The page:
He has a million ways of getting that done:
- If he can distract you – if he can get you to pay more attention to your hobbies and your bank account – than you do to God’s purpose for your life, he’s won! He’s taken you out of the game.
- If he can deceive you and get you to fall into false teaching, he’s won!
- If he can disqualify you and make you fall into sin, he’s won!
- If he can entangle you in conflict – if he can get the church to where we spend all our time criticizing each other and tearing each other down, he’s won! We’re out of the game.
Our enemy has a giant arsenal. In this story, he has launched against the church two of his greatest weapons:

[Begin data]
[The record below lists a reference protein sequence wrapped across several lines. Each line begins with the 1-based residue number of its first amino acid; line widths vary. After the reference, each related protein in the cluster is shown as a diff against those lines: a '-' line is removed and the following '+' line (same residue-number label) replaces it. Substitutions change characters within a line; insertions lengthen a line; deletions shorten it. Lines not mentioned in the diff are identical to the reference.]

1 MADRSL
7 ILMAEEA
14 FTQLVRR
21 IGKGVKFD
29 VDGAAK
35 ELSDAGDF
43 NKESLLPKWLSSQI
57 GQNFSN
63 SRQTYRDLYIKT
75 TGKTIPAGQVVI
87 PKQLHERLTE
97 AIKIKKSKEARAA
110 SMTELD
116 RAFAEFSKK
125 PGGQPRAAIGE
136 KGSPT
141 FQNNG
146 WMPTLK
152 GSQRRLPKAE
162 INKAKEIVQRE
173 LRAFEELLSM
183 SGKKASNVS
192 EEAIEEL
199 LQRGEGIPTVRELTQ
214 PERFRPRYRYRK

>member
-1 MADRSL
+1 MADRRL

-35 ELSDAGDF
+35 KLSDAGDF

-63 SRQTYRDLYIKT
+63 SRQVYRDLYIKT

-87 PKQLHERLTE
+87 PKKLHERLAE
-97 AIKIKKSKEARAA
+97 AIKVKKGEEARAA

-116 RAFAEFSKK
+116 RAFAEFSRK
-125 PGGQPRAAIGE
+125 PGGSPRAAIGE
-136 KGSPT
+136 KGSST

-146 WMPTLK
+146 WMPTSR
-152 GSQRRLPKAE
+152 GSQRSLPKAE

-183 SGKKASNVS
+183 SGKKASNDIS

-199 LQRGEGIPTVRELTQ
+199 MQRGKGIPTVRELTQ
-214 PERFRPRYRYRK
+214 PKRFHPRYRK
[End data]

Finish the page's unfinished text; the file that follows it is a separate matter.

- Fear that can suppress us and silence us from talking about Jesus. Fear that tells us the consequences of obeying God are more painful than the consequences of disobeying him.
- Injustice that can sidetrack us and dominate our attention and send us on a great quest for vengeance and justice instead of sharing Jesus and focusing on God’s priorities.
The enemy launches fear and injustice here. The enemy often aims fear and injustice at God’s people. I’ve seen it again and again in my ministry – both in Africa – and here in America.
God’s sovereignty sets us free from that – free from the distractions of fear and injustice.
- Acknowledging in prayer that though we can’t control the circumstances in our lives, we serve a God who can.
- Meditating in prayer – like the church does here on the fact that God works in our circumstances – no matter how difficult – no matter how unjust – to bring about a greater good. That he fulfill his purposes and brings about good in our lives.
- Meditating on that can set us free from the bondage of fear and injustice and it can help us joyfully pursue God’s mission in our lives.